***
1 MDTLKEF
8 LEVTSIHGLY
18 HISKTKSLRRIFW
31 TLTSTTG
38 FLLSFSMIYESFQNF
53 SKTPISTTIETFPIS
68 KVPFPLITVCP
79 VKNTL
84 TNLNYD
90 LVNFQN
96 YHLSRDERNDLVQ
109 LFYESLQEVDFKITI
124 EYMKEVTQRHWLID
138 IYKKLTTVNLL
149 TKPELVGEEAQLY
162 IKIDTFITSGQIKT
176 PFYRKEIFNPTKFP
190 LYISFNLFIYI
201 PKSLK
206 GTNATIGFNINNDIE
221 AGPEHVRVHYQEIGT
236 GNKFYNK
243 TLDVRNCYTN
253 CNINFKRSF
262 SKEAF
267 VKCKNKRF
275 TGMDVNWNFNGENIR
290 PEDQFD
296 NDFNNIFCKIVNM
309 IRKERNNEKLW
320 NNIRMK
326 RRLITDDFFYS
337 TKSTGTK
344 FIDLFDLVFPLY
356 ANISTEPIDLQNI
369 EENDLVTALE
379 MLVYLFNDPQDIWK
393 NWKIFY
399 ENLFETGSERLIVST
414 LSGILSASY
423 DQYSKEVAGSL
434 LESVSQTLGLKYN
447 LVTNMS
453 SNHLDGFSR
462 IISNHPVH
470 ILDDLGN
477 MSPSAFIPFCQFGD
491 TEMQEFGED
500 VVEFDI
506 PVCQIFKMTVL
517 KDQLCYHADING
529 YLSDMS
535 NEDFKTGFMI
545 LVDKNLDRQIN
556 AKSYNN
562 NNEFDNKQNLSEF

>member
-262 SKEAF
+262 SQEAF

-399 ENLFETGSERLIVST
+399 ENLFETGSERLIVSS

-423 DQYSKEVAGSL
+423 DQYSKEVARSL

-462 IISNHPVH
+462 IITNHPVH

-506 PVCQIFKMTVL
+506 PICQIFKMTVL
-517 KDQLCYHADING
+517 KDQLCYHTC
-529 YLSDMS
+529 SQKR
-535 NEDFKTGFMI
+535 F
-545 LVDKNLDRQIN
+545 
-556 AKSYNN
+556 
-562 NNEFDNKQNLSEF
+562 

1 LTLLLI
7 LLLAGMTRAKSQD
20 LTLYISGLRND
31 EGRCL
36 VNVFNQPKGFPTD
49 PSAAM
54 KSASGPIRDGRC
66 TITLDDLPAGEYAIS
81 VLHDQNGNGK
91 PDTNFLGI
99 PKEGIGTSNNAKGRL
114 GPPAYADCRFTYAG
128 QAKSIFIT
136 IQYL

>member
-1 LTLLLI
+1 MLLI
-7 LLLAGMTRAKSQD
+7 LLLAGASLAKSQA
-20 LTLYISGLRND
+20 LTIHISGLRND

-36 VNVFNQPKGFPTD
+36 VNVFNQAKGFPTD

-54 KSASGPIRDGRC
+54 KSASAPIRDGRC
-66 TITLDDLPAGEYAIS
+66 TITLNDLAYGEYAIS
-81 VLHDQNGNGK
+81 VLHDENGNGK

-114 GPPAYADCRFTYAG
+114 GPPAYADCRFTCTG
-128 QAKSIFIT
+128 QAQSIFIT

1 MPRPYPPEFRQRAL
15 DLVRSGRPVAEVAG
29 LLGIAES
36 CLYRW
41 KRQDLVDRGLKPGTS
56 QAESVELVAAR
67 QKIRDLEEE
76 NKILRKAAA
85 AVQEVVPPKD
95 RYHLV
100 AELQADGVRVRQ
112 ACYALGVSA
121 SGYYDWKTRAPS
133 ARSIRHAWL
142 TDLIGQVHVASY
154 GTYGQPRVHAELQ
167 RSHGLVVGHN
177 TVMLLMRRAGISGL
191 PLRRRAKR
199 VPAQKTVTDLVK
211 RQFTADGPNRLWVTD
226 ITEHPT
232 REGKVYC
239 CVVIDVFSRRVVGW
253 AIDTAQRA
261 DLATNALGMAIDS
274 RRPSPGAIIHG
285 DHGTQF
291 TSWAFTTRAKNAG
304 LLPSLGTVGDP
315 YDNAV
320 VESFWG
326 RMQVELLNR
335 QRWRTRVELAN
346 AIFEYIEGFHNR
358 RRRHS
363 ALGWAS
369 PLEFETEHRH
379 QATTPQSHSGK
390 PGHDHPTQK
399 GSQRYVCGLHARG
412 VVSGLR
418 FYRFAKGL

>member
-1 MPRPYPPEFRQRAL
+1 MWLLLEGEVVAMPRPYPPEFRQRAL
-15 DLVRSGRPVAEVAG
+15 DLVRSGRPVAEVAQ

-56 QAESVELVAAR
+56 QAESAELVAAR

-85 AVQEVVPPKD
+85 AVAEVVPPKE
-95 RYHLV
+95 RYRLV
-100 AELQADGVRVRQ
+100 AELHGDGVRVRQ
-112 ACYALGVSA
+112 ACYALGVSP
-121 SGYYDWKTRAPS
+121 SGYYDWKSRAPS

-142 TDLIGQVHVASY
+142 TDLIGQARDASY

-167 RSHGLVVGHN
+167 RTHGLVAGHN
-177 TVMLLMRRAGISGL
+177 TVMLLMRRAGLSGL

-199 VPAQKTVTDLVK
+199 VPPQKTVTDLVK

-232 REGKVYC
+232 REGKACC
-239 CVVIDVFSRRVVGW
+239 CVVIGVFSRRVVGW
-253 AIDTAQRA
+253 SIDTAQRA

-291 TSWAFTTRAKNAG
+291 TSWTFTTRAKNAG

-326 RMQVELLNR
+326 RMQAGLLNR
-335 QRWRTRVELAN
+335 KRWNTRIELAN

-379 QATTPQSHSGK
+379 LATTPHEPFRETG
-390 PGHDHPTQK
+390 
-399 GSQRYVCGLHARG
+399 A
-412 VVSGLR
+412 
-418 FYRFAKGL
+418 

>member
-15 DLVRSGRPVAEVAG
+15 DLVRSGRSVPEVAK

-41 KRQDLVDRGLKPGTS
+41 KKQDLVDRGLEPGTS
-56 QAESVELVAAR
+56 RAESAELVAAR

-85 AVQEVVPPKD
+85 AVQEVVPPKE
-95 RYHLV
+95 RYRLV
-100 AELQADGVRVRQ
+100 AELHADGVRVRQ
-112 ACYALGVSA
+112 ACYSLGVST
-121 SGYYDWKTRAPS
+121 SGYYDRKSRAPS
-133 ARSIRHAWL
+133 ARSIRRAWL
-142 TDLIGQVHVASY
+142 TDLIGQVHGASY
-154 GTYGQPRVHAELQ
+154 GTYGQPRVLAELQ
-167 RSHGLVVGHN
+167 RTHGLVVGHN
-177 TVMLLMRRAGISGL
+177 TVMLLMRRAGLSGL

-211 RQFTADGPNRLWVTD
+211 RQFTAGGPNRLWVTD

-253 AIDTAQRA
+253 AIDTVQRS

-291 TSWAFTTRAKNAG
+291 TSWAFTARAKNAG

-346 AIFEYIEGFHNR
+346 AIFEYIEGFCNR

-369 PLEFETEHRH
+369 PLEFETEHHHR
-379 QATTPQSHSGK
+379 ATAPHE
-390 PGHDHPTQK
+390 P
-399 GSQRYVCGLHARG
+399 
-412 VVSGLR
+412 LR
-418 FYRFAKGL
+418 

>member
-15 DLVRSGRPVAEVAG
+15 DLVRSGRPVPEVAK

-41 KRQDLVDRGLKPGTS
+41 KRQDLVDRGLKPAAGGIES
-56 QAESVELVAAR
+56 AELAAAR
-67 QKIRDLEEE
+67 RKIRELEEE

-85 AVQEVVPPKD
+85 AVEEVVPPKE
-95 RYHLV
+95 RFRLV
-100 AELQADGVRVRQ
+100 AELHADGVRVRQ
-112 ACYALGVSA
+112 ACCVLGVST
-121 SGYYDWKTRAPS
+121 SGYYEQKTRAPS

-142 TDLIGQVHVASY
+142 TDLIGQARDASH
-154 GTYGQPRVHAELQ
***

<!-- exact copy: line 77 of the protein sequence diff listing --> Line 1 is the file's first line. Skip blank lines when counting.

+556 